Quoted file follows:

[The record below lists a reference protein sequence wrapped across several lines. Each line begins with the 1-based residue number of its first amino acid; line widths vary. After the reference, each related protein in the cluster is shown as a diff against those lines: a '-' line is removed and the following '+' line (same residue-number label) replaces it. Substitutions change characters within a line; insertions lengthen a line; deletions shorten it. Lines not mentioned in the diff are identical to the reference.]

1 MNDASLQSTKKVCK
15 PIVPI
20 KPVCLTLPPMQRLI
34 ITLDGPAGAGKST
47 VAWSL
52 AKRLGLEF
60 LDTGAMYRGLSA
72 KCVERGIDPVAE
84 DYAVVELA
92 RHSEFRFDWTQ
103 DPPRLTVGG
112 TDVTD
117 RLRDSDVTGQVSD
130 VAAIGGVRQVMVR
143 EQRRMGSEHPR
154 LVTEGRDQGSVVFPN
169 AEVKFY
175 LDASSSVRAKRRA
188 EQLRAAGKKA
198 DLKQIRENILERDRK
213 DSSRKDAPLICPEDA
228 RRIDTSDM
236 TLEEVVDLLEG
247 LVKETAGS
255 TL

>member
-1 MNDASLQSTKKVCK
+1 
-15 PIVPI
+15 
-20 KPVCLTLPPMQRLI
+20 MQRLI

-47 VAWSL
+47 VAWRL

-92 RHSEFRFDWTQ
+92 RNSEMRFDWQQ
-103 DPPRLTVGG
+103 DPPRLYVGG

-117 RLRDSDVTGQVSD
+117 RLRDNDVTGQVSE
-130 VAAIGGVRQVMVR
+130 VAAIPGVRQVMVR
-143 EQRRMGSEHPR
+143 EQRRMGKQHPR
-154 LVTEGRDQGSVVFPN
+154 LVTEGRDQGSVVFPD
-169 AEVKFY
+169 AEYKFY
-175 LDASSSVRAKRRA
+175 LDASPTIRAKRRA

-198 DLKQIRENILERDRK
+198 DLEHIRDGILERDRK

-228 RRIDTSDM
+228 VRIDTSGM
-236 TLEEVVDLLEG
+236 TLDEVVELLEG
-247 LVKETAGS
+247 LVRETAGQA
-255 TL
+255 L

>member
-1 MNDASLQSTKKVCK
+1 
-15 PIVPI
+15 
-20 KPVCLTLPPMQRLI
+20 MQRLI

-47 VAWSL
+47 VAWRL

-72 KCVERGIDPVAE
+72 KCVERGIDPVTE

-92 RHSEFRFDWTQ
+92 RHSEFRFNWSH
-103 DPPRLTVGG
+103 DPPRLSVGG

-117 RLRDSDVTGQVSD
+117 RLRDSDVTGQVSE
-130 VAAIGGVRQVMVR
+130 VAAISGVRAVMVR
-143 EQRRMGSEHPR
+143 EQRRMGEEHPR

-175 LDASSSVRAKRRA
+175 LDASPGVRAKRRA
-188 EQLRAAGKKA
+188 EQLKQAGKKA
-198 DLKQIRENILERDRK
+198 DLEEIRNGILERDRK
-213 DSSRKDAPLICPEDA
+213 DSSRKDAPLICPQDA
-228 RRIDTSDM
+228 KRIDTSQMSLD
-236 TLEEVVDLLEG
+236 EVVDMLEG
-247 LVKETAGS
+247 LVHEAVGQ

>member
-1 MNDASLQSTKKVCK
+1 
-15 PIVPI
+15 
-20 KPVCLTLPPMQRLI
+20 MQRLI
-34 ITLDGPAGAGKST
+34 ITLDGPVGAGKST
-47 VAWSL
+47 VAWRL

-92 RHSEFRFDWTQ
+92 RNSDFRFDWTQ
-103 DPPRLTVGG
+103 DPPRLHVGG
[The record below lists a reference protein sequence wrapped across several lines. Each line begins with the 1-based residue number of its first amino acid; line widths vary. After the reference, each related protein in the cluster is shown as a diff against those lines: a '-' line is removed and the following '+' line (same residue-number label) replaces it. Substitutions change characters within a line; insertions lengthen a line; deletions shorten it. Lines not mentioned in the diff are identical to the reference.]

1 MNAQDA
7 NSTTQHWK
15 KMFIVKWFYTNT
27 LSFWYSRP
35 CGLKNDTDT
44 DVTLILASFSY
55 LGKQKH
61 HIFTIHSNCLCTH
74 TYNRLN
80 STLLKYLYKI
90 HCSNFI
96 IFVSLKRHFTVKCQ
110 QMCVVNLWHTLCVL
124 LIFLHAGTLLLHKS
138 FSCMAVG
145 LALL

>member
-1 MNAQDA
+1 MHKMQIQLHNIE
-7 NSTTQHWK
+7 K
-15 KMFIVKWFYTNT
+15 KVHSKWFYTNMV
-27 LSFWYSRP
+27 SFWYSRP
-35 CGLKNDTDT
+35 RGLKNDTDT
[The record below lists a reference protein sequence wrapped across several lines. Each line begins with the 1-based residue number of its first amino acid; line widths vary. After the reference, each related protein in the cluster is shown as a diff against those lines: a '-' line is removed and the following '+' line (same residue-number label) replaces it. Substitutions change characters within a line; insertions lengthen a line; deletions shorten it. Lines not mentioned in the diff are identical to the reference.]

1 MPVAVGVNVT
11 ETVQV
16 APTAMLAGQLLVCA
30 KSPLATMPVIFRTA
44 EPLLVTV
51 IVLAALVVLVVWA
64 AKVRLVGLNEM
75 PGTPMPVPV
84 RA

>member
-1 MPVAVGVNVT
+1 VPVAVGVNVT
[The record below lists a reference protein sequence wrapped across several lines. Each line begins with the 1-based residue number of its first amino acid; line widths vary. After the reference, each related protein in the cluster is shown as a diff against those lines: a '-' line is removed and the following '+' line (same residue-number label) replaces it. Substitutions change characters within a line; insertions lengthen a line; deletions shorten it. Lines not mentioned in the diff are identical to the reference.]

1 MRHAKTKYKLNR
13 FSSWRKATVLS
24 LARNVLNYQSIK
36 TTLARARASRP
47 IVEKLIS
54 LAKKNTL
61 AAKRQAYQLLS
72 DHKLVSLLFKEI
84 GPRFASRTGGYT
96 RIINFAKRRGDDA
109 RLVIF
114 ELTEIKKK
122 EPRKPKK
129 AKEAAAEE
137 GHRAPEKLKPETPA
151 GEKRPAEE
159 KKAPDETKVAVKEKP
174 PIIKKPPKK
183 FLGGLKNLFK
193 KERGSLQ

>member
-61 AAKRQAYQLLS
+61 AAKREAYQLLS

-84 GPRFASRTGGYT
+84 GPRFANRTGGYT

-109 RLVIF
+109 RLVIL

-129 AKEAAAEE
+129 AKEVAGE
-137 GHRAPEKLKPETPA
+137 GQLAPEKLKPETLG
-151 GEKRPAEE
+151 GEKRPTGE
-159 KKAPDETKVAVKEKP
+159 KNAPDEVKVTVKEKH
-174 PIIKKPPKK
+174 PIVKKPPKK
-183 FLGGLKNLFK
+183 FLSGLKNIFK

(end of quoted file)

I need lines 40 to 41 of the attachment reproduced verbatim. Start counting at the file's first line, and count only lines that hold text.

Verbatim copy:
-117 RLRDSDVTGQVSD
+117 RLRDNDVTGQVSE